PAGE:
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Archives for May, 2011

Living by Light

Jellyfish aren’t reknowned for specialized organs; they lack brains, guts, hearts, and lungs. But some of them have eyes in spades. Mo writes on Neurophilosophy that box jellyfish have “24 eyes contained within a club-shaped sensory apparatus called a rhopalium, one of which is suspended from each side of the cube-shaped umbrella by a flexible,…

Half-Life

Time goes on and turns our attention, but radioactive isotopes take a long time to decay. On Greg Laden’s Blog, Analiese Miller and Greg update us on the nuclear crisis in Japan. Although the dangers faced at the Fukushima power plant have diminished, the long term consequences have just begun. Greg writes “it has been…

On the USA Science and Engineering Festival blog, astronaut John Grunsfeld describes what it’s like to rocket into space. Astronauts first spend two hours strapped in on the launchpad, “flipping switches and thinking about our training and the jobs we have to do.” They count down to ignition, mindful of the 4.5 million pounds of…

Making Waves

On Built on Facts, Matt Springer writes that “there’s really no such thing as a purely continuous monochromatic light wave” and “any pulse of light that lasts a finite amount of time will actually contain a range of frequencies.” Pass this pulse of light through a medium such as glass, which “can have a different…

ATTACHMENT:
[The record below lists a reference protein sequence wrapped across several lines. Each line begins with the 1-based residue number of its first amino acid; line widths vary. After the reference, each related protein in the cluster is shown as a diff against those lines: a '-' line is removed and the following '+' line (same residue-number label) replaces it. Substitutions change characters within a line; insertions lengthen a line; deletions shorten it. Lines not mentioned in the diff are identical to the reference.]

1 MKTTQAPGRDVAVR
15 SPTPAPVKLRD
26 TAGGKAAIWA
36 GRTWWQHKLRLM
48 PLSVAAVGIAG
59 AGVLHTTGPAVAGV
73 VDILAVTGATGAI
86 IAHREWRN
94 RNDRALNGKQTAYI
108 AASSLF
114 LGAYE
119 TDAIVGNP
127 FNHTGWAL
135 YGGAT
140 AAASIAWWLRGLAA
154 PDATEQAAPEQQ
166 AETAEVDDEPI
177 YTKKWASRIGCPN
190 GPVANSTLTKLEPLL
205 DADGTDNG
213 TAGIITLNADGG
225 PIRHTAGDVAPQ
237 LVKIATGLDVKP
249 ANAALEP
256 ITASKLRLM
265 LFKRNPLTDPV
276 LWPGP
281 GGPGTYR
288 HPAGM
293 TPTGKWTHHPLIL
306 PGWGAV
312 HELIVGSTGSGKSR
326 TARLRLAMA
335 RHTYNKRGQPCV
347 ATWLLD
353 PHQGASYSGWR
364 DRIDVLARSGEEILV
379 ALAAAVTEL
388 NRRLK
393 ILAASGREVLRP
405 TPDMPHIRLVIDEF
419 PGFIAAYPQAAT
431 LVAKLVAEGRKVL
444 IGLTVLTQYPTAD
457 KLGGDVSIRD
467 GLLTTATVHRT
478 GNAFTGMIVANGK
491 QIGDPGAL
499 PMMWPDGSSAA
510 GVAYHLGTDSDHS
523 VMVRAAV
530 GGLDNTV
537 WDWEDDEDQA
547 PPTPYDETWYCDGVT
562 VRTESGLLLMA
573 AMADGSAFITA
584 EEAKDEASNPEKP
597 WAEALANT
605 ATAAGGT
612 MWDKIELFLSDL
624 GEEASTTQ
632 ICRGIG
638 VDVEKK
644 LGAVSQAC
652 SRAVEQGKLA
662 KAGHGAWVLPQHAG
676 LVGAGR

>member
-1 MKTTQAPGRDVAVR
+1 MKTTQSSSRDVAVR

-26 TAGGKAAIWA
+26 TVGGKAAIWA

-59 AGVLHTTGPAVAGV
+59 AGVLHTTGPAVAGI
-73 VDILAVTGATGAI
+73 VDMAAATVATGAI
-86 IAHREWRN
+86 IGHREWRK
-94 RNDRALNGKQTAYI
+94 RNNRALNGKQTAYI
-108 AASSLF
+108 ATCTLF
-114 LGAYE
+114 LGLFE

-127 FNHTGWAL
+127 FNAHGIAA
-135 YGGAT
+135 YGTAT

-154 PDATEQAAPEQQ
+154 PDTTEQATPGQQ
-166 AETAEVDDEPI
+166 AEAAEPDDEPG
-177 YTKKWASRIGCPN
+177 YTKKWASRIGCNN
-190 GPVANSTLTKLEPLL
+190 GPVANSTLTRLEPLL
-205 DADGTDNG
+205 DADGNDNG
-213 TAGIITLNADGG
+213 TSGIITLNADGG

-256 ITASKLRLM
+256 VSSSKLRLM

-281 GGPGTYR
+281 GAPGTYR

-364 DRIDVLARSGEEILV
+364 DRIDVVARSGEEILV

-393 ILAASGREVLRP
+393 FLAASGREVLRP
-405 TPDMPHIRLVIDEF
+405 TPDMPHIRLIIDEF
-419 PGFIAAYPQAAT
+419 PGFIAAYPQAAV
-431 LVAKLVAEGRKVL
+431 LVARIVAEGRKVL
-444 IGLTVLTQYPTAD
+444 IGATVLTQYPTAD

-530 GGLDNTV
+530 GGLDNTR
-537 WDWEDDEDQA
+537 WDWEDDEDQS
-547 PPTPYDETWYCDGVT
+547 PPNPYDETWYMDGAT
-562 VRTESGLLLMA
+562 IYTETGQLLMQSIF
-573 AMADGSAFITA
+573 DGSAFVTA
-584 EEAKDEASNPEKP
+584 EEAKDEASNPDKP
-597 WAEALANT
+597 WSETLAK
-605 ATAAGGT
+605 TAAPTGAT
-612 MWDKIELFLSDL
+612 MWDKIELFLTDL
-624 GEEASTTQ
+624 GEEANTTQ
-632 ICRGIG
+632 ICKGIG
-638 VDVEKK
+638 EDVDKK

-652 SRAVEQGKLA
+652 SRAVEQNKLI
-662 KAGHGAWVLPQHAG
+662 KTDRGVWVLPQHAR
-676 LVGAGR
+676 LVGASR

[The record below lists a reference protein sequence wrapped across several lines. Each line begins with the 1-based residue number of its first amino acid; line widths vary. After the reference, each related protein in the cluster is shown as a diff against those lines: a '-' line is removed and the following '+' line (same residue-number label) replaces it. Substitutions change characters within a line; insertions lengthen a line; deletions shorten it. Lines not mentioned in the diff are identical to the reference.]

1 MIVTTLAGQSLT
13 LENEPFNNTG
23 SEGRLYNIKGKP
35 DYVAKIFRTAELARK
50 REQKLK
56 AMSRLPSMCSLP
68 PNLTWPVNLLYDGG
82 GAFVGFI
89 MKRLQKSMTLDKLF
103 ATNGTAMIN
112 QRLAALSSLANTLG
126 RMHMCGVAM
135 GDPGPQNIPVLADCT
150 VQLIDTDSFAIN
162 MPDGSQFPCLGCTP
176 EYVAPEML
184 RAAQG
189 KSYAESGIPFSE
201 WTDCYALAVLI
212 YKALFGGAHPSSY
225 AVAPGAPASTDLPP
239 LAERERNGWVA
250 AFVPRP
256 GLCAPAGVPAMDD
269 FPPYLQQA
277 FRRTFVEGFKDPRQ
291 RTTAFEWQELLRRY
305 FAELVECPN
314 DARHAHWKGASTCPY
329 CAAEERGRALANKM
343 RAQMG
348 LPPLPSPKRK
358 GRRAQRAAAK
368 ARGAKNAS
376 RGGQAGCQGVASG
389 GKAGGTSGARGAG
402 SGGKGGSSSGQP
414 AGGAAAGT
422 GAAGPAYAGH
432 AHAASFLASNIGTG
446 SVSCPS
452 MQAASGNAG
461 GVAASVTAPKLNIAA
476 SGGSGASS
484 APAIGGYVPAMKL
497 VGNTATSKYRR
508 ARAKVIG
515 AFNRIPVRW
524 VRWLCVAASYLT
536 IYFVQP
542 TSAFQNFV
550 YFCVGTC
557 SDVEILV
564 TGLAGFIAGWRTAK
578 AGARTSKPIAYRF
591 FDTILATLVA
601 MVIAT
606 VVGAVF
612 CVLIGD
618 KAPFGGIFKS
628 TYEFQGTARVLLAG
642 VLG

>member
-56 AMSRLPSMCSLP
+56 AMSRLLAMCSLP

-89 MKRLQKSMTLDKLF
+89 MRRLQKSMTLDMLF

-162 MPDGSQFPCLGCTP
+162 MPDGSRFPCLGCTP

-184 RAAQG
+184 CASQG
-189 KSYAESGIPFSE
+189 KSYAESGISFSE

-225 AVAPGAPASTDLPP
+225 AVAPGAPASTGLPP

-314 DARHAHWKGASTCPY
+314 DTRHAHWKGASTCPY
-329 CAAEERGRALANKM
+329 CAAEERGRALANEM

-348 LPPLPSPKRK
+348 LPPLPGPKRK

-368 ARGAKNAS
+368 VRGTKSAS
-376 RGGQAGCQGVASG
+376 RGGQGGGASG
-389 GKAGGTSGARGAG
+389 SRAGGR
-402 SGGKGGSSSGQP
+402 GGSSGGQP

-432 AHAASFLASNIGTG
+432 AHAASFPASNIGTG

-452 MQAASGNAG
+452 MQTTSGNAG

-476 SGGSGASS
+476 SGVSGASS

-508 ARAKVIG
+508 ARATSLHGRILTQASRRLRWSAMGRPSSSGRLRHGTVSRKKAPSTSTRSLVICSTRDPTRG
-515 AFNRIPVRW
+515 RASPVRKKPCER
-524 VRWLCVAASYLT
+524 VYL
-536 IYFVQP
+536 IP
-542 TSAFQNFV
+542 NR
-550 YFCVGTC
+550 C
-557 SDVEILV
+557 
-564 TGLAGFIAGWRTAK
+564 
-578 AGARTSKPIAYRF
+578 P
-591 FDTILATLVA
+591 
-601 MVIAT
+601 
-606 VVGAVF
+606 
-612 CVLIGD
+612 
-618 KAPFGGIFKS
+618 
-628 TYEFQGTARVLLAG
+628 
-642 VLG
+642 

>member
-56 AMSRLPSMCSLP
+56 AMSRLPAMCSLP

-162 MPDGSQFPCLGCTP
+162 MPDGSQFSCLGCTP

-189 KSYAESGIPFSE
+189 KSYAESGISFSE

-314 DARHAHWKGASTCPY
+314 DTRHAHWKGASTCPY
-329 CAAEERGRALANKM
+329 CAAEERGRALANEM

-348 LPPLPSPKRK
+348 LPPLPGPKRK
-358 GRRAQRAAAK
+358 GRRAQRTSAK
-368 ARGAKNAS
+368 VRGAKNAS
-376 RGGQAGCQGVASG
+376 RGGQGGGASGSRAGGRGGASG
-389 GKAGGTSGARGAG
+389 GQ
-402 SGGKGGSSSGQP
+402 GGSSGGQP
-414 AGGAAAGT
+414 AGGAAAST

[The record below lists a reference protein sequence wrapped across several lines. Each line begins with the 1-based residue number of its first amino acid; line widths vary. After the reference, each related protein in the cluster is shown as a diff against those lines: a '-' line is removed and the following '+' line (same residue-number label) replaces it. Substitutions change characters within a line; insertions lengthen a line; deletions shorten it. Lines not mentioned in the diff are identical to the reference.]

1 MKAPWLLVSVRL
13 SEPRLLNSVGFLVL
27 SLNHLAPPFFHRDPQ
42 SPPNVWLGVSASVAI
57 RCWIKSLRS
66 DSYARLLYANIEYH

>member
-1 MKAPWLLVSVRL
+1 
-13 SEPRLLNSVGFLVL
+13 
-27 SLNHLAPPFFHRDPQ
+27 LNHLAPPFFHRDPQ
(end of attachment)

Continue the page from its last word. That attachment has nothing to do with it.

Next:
Reaching for the Moon

The moon entrances us—it is near yet far away, familiar, yet unremittingly mysterious. In synchronous rotation, it has a face it never shows. It pulls the oceans; it stirs the blood. It beckons into the unknown. On Universe, Claire L. Evans says that in 1969, six artists snuck “a minuscule enamel wafer inscribed with six…

Reassessing Genetic Patents

On Bioephemera, Jessica Palmer considers the evolving relationship between patent law and DNA, as the Court of Appeals for the Federal Circuit hears the appeal of Association for Molecular Pathology v. U.S. Patent and Trademark Office. At stake are patents that Myriad Genetics holds on two genes—BRCA1 and BRCA2—that it earned in the 1990’s. These…

What Makes a Planet?

Greg Laden draws our attention to an object named Vesta, which by itself makes up 9% of the asteroid belt. Greg says “if you take the largest handful of objects in the asteroid belt, Ceres, Vesta, Pallas and 10 Hygiea, you’ve got half of the mass of the entire thing, according to the most current…

On Tetrapod Zoology, Darren Naish acquaints us with all manner of vesper bats, a group which comprises 410 of the 1110 bat species worldwide. In Part I, Darren provides an overview of the group as a whole, including their snub-nosed morphology, invertebrate eating habits, echolocation frequencies, and migratory tactics, which may have “evolved at least…

Science, Hot off the Press

Bridging new media and old, The Open Laboratory takes the best scientific blogging of the year and prints it on actual paper. For 2010, forty reviewers narrowed down nearly 900 submissions to fifty of the very best. This year’s edition also includes six poems and a cartoon! Editor Jason G. Goldman announces availability of the…

Using Less Electricity

On Casaubon’s Book, Sharon Astyk sees a future filled with nuclear power, deepwater drilling, hydrofracking, and mountaintop removal. To hell with the consequences, just give us the juice! But when the oil, gas, and coal are gone, the landscape pulverized, and the depleted cores of uranium piling up in the background, we’ll have to change…